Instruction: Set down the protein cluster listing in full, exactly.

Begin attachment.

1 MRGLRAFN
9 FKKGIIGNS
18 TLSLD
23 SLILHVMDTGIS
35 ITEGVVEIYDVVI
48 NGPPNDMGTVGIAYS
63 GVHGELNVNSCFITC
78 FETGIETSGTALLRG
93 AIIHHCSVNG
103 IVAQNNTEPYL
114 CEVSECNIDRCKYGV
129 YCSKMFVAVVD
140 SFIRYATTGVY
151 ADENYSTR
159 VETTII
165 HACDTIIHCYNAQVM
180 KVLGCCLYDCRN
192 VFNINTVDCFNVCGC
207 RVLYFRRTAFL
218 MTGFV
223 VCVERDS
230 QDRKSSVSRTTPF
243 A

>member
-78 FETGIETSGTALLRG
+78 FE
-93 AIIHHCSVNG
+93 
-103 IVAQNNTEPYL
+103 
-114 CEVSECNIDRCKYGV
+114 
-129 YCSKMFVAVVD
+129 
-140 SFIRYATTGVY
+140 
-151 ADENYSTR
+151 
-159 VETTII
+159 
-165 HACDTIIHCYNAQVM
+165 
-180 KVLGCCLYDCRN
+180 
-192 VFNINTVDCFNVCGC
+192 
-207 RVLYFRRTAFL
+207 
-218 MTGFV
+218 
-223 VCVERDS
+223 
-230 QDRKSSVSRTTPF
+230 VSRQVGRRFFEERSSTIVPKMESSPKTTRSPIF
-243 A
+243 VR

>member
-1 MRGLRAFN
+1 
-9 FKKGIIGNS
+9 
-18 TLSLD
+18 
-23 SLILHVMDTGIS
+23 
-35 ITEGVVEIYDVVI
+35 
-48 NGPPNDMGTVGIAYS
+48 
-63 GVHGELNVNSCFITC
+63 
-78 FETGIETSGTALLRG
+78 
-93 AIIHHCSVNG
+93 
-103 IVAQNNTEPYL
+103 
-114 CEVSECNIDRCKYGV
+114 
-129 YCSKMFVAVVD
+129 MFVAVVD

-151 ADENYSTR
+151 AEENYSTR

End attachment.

1 MRGLRAFN
9 FKKGIIGNS
18 TLSLD
23 SLILHVMDTGIS
35 ITEGVVEIYDVVI
48 NGPPNDMGTVGIAYS
63 GVHGELNVNSCFITC
78 FETGIETSGTALLRG
93 AIIHHCSVNG
103 IVAQNNTEPYL
114 CEVSECNIDRCKYGV
129 YCSKMFVAVVD
140 SFIRYATTGVY
151 ADENYSTR
159 VETTII
165 HACDTIIHCYNAQVM
180 KVLGCCLYDCRN
192 VFNINTVDCFNVCGC
207 RVLYFRRTAFL
218 MTGFV
223 VCVERDS
230 QDRKSSVSRTTPF
243 A

>member
-78 FETGIETSGTALLRG
+78 FE
-93 AIIHHCSVNG
+93 
-103 IVAQNNTEPYL
+103 
-114 CEVSECNIDRCKYGV
+114 
-129 YCSKMFVAVVD
+129 
-140 SFIRYATTGVY
+140 
-151 ADENYSTR
+151 
-159 VETTII
+159 
-165 HACDTIIHCYNAQVM
+165 
-180 KVLGCCLYDCRN
+180 
-192 VFNINTVDCFNVCGC
+192 
-207 RVLYFRRTAFL
+207 
-218 MTGFV
+218 
-223 VCVERDS
+223 
-230 QDRKSSVSRTTPF
+230 VSRQVGRRFFEERSSTIVPKMESSPKTTRSPIF
-243 A
+243 VR

>member
-1 MRGLRAFN
+1 
-9 FKKGIIGNS
+9 
-18 TLSLD
+18 
-23 SLILHVMDTGIS
+23 
-35 ITEGVVEIYDVVI
+35 
-48 NGPPNDMGTVGIAYS
+48 
-63 GVHGELNVNSCFITC
+63 
-78 FETGIETSGTALLRG
+78 
-93 AIIHHCSVNG
+93 
-103 IVAQNNTEPYL
+103 
-114 CEVSECNIDRCKYGV
+114 
-129 YCSKMFVAVVD
+129 MFVAVVD

-151 ADENYSTR
+151 AEENYSTR